News & Events
Thank you so much Denise, you've been a great mentor.
Thank you to my wife, Xochitl and my daughter Izel. Gracias a mi familia, a mis vecinos.
Thank you to the countless volunteers who were with me from the first campaign organizing meeting, to the celebration on election night.
Thank you to the members of my staff which have agreed to sacrifice with me, during my service to the city.
And most of all, thank you to the people of District 8. I?m humbled by the trust you?ve placed in me.
When I was 17, I was told that my family and I were going to be homeless.
Our home had been sold, and despite our attempts to purchase it, the man who knocked on our door that morning was coming by to tell us we had 30 days to get out. He only spoke English, I had done so many times before, I had to translate to my mom who was monolingual. As he told me that we had to move out, I tried to think of a way to translate his words that wouldn?t bring my mother to tears. I couldn't hide under the reality as I sometimes was able to do when I translated in our Parent-Teacher conferences.
I soon realized that this was impossible and I told her the brutal truth: we were going to lose our home. My mother was a pretty strong woman, but that day, I?ll never forget, I saw a little bit of fear in my mother?s eyes as she heard the news.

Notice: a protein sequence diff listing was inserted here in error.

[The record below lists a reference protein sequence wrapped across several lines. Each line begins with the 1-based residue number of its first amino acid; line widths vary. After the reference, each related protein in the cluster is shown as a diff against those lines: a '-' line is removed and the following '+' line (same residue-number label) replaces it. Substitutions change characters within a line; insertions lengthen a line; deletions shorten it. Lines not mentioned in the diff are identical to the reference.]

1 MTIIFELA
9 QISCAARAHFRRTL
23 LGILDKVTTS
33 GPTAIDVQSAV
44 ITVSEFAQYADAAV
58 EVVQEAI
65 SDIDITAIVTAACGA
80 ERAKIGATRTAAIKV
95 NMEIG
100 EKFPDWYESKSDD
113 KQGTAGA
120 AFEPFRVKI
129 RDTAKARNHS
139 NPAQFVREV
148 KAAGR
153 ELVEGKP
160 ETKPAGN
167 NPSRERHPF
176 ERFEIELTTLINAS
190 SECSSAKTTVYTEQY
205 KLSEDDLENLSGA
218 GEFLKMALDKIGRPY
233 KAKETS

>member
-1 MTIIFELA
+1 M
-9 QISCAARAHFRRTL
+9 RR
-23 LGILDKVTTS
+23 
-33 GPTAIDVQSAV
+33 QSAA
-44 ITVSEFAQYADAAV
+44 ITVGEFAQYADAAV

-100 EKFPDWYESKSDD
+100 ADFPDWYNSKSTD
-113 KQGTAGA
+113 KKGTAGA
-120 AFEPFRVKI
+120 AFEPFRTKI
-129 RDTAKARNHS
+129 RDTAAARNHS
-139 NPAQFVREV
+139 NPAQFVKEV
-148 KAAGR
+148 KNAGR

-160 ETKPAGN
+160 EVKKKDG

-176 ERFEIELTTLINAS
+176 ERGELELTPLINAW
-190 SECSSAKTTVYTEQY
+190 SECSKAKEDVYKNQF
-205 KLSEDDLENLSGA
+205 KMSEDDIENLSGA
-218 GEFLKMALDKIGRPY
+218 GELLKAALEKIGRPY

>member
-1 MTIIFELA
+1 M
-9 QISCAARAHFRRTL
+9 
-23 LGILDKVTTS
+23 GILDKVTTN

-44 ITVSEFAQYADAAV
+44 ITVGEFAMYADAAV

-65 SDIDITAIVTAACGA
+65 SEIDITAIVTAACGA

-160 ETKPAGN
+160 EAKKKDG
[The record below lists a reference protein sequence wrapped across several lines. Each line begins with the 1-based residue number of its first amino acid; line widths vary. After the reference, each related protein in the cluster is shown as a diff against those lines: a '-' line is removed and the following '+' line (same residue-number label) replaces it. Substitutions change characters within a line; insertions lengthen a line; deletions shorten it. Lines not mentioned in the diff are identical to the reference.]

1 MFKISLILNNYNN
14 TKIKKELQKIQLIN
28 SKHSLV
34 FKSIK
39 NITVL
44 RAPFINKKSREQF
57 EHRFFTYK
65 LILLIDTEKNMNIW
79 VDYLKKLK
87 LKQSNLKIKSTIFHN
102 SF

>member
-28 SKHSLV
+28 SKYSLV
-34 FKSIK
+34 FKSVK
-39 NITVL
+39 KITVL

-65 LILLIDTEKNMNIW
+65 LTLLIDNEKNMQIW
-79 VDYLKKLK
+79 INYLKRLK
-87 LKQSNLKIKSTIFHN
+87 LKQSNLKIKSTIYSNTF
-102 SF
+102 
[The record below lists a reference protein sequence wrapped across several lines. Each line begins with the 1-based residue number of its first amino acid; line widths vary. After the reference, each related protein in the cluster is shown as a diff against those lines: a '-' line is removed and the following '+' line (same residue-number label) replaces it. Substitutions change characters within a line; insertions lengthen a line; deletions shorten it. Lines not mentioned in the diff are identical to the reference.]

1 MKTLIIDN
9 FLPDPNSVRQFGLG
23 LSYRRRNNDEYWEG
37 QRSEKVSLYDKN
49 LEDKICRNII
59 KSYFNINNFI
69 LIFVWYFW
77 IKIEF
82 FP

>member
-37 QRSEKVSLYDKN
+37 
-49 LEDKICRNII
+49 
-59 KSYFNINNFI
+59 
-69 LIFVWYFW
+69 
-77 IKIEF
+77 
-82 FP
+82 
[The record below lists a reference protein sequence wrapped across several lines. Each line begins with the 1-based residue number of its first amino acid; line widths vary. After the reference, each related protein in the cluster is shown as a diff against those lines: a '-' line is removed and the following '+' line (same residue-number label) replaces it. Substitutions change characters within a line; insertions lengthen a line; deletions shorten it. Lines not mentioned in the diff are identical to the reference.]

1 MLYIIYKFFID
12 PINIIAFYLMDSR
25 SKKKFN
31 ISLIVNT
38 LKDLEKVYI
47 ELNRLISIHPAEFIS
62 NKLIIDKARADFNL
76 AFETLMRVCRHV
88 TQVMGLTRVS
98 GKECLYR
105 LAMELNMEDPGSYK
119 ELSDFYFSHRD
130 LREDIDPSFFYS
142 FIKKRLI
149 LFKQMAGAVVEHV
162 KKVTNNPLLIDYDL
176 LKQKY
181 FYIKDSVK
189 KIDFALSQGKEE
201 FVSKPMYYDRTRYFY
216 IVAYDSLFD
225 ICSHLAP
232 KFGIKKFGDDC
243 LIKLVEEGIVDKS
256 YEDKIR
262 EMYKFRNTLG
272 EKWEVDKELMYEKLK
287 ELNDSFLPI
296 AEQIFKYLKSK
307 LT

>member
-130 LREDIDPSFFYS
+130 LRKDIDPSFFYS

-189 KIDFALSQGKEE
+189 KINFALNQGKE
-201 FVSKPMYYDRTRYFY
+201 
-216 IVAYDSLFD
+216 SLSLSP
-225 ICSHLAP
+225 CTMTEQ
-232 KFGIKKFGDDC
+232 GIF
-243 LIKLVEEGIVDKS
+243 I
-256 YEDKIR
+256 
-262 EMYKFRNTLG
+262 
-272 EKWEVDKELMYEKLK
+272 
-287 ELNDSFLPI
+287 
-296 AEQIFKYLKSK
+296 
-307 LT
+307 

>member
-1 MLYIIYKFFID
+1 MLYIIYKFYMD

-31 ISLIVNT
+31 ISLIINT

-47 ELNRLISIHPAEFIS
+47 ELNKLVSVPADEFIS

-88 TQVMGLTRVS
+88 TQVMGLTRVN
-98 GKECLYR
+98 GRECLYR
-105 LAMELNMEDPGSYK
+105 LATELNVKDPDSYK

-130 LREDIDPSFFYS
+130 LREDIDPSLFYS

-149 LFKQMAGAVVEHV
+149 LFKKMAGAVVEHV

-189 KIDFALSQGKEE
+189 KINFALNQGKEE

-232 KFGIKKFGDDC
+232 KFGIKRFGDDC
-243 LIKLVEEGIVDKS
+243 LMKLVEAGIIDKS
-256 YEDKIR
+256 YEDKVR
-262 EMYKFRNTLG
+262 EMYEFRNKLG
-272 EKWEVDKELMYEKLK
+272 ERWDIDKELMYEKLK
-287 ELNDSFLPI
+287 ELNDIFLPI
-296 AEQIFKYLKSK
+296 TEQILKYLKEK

We were all afraid that we would have nowhere to go. If we couldn?t afford to rent in Barrio Logan, how could we afford to live in San Diego at all? We would?ve never been able to solve this problem by ourselves. And we didn?t.
My lifelong neighbors, the Garcias, took me in while my parents stayed with family. Eventually, my family figured out the "process" to find a new home, and we achieved a portion of the American Dream.
It is in others that we often find hope in our moments of need. As Americans we tend to believe that we can overcome all obstacles to success on our own. But sometimes no matter how hard you try, you can?t do it alone.
We are often reminded how intractable the City?s problems are, and indeed our problems are so large that it is easy to despair. But it?s important to realize that many families in District 8 overcome much scarier problems every single day.
People are losing their homes, parents have to find a way to support their children on eight dollars an hour, retired military veterans have stretch their monthly pension further and further to cover increasing health care costs. Families make hard choices and lean on their neighbors for support. By pulling together, they find solutions.
We can do the same at the city. We have the luxury of having elected leaders who try very hard to make things better. But no matter how hard we all try, if we don?t try together, it?s not going to get any easier. Whether it?s balancing our budget, or finding a way to revitalize our local economy and our neighborhoods, we have to work together and treat each other with dignity and respect. The problems belong to all of us, and it?s going to take all of us to solve them.